When the Cass football program announced its replacement for Bobby Hughes earlier this week, many fans probably expected either an in-house promotion or the hire of an up-and-coming head coach.
Steve Gates is neither.
Instead, Gates fits into the third major category of head-coaching hires: star assistant on another staff. He joins the Colonels after a four-year stint at Kell, where he served as assistant head coach, offensive coordinator and running backs coach. His only previous coaching position was with North Cobb, where he led the offensive line.
Despite never having been a head coach, Gates had certainly been knocking on the door in recent years. On the surface, Cass seems to have made a wise decision to answer.
“I wasn’t one of those guys who applied for 10 jobs a year and just hoped I would get one,” Gates said. “I was picky about it, and it had to be the right fit. I wasn’t one of those guys who wanted to be a head coach just to say, ‘I’m a head coach.’ I wanted it to fit on both ends.
“When Cass came open a month or two ago, knowing a little bit about the administration already here at Cass, knowing the direction it was going with the county with improvements to facilities, it was a no-brainer that I wanted to go to Cass. Most people don’t know this, but I lived in White for several years after I got married 25 years ago. I’m familiar with Bartow County; I’m familiar with the Cartersville area. I lived up here about six years, and I knew I wanted to get back up here.”
During the hiring process, Colonels athletic director Nicky Moore seemed to be looking for a candidate who had spent time as a head coach. However, the skills Gates has shown throughout his career made Moore thrilled to recommend him for the position.
“You want somebody who has that experience, and during the interview process, it was very, very clear that — although he has not held the title of a head coach — he definitely has done the things that head coaches are put in the position to do,” Moore said. “… It really did not bother us that he had actually not had the title of a head coach, because he showed that he had all the capabilities and probably should have already been a head coach somewhere along the line.”
Having worked under highly successful longtime coaches in North Cobb’s Shane Queen and Kell’s Derek Cook, Gates learned the ropes. His final three seasons at Kell, he served as head coach Brett Sloan’s right-hand man. Over the course of his career, Gates has had the ability to hold roles most head-coaching candidates can only dream of, boasting experience in fundraising, academics and recruiting.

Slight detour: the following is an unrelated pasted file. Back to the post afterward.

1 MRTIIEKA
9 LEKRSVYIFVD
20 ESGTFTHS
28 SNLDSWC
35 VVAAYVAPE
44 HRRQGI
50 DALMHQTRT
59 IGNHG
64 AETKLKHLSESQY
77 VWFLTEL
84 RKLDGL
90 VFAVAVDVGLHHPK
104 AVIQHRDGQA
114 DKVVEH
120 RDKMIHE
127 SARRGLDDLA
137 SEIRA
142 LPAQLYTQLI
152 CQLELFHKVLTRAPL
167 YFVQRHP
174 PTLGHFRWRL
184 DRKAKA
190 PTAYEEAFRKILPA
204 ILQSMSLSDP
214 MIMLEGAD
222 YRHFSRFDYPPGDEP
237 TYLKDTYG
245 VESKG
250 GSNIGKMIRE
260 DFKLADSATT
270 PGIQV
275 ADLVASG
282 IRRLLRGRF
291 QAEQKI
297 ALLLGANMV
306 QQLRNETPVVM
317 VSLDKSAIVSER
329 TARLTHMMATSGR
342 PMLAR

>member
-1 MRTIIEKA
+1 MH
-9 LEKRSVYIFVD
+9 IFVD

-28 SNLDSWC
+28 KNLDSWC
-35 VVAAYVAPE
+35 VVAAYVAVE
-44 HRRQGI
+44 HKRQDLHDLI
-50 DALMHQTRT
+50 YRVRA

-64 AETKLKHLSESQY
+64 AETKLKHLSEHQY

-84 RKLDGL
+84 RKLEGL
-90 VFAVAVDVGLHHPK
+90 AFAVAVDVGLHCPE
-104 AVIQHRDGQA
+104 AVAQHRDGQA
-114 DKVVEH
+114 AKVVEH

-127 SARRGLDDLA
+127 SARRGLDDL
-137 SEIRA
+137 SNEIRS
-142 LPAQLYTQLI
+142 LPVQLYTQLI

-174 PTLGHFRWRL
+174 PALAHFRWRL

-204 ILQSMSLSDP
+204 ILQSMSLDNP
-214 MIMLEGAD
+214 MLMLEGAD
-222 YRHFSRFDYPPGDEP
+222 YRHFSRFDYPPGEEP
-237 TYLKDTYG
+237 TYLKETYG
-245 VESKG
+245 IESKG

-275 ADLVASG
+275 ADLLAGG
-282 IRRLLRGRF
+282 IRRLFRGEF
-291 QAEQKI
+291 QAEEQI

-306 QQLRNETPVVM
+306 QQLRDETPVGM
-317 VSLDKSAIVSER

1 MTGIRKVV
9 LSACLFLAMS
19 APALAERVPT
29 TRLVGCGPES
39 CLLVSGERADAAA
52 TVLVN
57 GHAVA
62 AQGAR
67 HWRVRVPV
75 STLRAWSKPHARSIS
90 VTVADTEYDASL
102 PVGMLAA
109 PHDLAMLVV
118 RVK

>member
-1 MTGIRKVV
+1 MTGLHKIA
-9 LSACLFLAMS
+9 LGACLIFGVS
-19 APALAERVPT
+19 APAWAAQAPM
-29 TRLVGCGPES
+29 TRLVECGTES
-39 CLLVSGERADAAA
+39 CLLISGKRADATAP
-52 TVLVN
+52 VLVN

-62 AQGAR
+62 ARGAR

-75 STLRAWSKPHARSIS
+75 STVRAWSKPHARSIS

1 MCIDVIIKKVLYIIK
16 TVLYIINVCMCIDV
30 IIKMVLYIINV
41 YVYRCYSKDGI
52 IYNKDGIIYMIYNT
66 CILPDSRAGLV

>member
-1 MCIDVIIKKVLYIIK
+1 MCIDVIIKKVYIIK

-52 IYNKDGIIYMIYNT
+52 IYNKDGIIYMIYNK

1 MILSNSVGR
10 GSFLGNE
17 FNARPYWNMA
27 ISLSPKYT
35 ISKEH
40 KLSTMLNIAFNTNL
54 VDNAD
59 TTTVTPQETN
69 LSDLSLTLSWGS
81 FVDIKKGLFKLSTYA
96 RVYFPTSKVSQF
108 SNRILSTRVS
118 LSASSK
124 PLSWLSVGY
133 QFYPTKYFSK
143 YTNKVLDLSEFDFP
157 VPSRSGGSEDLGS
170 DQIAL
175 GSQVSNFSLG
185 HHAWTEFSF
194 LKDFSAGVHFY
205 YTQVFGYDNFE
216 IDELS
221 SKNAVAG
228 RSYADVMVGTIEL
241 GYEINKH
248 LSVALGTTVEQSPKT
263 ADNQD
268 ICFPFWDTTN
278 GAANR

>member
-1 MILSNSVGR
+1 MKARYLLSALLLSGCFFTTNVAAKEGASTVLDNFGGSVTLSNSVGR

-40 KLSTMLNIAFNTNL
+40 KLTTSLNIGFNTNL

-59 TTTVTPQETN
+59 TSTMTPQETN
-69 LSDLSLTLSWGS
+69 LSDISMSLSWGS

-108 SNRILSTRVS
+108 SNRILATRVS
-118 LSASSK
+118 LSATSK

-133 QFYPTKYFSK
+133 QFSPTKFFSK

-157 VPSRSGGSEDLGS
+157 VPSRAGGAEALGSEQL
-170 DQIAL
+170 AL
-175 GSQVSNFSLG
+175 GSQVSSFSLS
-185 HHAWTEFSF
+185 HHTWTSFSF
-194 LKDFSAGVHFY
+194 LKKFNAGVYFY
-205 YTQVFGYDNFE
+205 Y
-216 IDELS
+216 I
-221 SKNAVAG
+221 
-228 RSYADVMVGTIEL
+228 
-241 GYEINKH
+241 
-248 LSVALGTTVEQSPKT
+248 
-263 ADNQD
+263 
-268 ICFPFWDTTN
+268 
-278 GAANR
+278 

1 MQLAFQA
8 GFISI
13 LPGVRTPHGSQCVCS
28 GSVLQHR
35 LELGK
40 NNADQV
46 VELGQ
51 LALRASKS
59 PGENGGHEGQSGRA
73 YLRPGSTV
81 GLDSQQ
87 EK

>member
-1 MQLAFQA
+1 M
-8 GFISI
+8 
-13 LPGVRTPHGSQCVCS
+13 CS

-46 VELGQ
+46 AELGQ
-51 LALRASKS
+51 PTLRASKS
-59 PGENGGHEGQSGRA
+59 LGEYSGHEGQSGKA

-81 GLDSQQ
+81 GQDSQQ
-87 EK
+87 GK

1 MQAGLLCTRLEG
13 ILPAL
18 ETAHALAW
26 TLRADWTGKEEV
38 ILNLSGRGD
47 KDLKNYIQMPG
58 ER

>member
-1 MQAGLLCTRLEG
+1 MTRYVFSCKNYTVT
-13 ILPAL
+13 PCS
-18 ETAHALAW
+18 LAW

“The guys he worked for gave him responsibilities that prepared him for the stuff he will take on that normal assistants don’t know comes with the head-coaching job,” said Hughes, who helped with the coaching search. “Although he hasn’t technically been a head coach, he was entrusted with a lot of the responsibilities that come with being a head coach. I know with myself and Dr. Moore, he will have resources that will help him with anything he needs. I feel really, really good about where we’re at and the direction we are going.”
If the endorsements of Moore and Hughes are not enough to acquiesce the concerns of some Colonels supporters, maybe this will be: Gates has a victory over Cartersville on his resumé.
He was with North Cobb in 2014, when the Warriors edged out the Canes, 27-26. That was Trevor Lawrence’s freshman season and marked the first of only three losses he suffered during his high school career.
Although wins and losses don’t officially get credited to assistant coaches, Gates proudly states he’s 1-1 against the prodigious talent, who went on to win two state titles at Cartersville and (at least) one national championship at Clemson. To this day, though, Gates is still haunted by his loss to the Canes — a 34-31 defeat in 2015.
“That game is probably a top-three worst game for us, because we were actually up 21 at the start of the fourth, if I’m not mistaken,” he said. “You can put the blame on me. My center, for the first time all year, snapped the ball over our quarterback’s head. It was a downhill slide from there. … Playing against someone like Trevor, you don’t give someone like that an opportunity or he’s going to make you pay, and he did.”